Women's Suffrage and Children's Education
While a growing literature shows that women, relative to men, prefer greater investment in children, it is unclear whether empowering women produces better economic outcomes. Exploiting plausibly exogenous variation in U.S. suffrage laws, we show that exposure to suffrage during childhood led to large increases in educational attainment for children from disadvantaged backgrounds, especially blacks and Southern whites. We also find that suffrage led to higher earnings alongside education gains, although not for Southern blacks. Using newly-digitized data, we show that education increases are primarily explained by suffrage-induced growth in education spending, although early-life health improvements may have also contributed.
We thank Doug Miller, Marianne Page, Hilary Hoynes, Scott Carrell, and Peter Lindert for many helpful conversations and support. We are also grateful for the input that we received from Marcella Alsan, Celeste Carruthers, Bill Collins, Andrew Goodman-Bacon, Elizabeth Cascio, Claudia Goldin, Jonathan Homola, JaeWook Jung, Erzo Luttmer, Paco Martorell, Bhash Mazumder, Chris Meissner, Claudia Olivetti, Giovanni Peri, Sarah Reber, Shu Shen, Dawn Teele, Marianne Wanamaker, and seminar participants at the APSA Annual Meeting, the Chicago Fed, the Economic Demography Workshop, the Historical Women's Movement Workshop at UPenn, NBER DAE Summer Institute, SoCCAM, the Stata Texas Empirical Microeconomics Conference, UC Davis, UC Berkeley Political Economy Seminar, the University of Oklahoma, and Wellesley College. We benefited from data made publicly available by Daniel Aaronson and Bhash Mazumder; Daron Acemoglu, David Autor, and David Lyle; Claudia Goldin; Lawrence Kenny; and Adriana Lleras-Muney. Our work was supported by a generous grant from the All-UC History Group, a Sam Taylor Fellowship, and a National Academy of Education/Spencer Dissertation Fellowship. An earlier version of this paper circulated under the titles "Who Benefited from Women's Suffrage?" and "Women's Enfranchisement and Children's Education: The Long-Run Impact of the U.S. Suffrage Movement." All errors are our own. The views expressed herein are those of the authors and do not necessarily reflect the views of the National Bureau of Economic Research.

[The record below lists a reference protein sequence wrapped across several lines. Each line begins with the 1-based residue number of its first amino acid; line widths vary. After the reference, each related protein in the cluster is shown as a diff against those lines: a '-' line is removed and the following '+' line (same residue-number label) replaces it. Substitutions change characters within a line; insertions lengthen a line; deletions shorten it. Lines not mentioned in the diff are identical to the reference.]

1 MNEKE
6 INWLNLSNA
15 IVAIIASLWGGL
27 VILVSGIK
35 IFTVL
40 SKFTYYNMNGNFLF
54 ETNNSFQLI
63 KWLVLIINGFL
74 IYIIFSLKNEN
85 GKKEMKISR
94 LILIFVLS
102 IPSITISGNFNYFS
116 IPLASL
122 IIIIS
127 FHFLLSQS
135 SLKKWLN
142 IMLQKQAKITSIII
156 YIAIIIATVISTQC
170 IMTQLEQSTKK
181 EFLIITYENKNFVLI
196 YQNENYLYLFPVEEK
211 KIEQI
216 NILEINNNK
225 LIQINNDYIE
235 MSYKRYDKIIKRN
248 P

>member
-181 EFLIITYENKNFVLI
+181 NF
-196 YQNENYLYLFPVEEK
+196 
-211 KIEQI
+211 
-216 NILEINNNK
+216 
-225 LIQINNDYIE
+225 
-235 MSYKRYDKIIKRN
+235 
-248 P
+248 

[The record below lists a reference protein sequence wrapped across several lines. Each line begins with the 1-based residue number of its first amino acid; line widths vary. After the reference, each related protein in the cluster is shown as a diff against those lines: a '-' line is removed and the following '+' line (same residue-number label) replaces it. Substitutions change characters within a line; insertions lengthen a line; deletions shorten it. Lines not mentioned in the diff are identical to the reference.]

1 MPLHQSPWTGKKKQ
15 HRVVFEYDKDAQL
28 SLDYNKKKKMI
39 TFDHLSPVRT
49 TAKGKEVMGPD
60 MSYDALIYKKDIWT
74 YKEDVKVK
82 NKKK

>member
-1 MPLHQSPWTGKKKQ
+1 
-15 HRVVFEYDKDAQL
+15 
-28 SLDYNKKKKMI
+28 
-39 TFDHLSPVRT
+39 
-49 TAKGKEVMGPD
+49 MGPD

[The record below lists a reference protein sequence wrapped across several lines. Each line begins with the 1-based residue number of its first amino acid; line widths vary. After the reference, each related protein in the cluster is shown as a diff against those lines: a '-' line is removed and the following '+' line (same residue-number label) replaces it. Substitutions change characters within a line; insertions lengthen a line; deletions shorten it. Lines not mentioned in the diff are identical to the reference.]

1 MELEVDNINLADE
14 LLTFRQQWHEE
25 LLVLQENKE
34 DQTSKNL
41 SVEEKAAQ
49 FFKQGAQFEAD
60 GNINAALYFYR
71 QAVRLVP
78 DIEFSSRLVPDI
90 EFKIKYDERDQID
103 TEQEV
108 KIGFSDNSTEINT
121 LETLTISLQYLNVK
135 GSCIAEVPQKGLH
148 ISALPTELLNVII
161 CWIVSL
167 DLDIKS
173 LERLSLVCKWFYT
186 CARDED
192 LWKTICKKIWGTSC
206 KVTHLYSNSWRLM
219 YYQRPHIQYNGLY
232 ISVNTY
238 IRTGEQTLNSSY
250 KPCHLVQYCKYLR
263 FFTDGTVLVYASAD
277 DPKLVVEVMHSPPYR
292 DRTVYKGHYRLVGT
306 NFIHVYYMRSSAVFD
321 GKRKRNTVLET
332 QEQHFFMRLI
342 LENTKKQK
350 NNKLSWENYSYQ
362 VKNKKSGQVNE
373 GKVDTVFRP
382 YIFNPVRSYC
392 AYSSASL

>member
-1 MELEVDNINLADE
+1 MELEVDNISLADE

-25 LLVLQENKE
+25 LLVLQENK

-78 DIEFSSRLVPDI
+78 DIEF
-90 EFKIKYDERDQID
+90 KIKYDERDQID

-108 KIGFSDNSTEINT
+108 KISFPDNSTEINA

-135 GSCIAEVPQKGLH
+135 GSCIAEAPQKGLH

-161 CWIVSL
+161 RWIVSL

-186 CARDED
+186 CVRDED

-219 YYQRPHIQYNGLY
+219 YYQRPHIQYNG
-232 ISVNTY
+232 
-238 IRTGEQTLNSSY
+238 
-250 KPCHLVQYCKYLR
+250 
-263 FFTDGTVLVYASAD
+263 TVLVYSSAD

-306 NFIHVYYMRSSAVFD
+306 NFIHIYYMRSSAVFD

Esra Kose & Elira Kuka & Na'ama Shenhav, 2021. "Women's Suffrage and Children's Education," American Economic Journal: Economic Policy, American Economic Association, vol. 13(3), pages 374-405, August. citation courtesy of